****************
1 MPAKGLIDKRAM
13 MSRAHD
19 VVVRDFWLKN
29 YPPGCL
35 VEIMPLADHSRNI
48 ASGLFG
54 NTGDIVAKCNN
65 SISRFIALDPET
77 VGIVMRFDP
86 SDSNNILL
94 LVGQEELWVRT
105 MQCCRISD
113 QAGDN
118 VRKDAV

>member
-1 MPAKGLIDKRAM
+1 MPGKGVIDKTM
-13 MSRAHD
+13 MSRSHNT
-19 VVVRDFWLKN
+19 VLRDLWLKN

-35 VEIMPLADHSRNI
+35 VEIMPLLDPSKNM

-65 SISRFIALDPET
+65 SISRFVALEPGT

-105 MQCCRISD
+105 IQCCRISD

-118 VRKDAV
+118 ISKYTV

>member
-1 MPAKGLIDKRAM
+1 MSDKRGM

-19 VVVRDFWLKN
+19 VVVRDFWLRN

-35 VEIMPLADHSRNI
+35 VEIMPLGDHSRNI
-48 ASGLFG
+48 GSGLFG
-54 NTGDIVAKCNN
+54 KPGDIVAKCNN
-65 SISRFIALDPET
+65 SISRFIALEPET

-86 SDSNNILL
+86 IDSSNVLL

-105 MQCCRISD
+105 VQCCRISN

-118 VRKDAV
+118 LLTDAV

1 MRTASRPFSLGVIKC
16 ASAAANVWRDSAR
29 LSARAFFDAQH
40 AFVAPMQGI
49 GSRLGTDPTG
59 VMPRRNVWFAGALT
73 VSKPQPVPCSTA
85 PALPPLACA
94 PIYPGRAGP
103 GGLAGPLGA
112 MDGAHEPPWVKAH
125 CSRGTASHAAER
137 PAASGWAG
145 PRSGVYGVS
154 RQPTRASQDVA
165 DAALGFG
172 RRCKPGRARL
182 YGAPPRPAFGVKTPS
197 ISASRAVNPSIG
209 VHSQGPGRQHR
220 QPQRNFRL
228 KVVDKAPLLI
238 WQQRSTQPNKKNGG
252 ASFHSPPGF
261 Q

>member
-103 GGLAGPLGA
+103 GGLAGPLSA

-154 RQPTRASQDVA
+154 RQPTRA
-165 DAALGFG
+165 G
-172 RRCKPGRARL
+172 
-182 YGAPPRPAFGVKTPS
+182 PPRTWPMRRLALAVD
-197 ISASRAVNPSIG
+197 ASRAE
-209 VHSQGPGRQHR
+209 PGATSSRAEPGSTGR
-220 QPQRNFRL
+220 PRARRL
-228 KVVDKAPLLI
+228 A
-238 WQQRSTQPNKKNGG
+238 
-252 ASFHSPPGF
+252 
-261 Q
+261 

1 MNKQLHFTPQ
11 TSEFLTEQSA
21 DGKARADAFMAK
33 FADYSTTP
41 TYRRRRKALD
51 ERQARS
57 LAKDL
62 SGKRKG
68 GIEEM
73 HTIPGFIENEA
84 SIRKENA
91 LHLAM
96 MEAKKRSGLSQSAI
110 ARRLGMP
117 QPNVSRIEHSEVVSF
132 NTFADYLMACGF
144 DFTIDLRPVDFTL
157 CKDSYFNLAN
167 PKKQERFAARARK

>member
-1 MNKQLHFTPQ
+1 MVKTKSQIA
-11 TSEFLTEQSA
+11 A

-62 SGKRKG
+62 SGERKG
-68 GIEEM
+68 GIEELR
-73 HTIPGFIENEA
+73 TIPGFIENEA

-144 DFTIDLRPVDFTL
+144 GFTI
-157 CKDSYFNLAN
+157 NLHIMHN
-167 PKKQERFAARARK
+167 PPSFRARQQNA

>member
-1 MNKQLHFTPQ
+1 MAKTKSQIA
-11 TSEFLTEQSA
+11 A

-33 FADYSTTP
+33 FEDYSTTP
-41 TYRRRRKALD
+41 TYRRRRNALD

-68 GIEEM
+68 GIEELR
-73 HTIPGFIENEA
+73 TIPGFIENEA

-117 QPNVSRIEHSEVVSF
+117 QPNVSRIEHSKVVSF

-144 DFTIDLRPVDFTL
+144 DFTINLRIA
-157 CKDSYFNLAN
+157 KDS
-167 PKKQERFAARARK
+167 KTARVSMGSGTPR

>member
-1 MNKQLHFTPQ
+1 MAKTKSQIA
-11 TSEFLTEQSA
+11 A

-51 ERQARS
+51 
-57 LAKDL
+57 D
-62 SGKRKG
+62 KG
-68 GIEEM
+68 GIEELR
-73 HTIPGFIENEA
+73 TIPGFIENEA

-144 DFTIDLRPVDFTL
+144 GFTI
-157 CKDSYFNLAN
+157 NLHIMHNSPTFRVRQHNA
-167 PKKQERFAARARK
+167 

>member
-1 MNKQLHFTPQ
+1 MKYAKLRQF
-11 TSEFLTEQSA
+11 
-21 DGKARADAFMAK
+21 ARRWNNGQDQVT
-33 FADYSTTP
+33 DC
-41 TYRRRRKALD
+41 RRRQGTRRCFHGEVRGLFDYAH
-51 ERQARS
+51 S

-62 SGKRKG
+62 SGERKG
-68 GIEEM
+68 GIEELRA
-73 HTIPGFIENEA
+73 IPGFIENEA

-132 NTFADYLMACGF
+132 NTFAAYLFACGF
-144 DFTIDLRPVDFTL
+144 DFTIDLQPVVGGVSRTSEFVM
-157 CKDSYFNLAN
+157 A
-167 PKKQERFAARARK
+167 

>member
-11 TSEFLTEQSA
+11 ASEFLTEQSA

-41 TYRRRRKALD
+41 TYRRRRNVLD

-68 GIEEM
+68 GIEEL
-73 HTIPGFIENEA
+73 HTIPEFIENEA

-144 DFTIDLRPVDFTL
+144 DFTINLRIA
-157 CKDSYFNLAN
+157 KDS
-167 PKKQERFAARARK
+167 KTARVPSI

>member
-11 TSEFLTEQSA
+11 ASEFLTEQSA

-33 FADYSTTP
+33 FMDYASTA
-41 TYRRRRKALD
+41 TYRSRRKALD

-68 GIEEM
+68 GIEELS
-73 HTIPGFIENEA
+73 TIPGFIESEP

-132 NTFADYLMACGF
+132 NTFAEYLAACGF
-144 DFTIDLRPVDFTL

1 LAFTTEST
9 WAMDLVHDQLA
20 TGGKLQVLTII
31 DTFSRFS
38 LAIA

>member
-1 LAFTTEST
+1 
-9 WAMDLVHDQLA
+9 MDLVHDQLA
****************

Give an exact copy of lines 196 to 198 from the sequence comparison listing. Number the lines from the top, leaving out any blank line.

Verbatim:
-132 NTFADYLMACGF
+132 NTFAAYLFACGF
-144 DFTIDLRPVDFTL